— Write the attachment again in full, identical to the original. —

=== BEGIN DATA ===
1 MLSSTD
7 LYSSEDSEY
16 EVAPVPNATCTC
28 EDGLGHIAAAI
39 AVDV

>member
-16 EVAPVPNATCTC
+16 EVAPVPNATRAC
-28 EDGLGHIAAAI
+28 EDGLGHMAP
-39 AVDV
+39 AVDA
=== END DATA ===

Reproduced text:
1 MLSSTD
7 LYSSEDSEY
16 EVAPVPNATCTC
28 EDGLGHIAAAI
39 AVDV

>member
-16 EVAPVPNATCTC
+16 EVAPVPNATRAC
-28 EDGLGHIAAAI
+28 EDGLGHMAP
-39 AVDV
+39 AVDA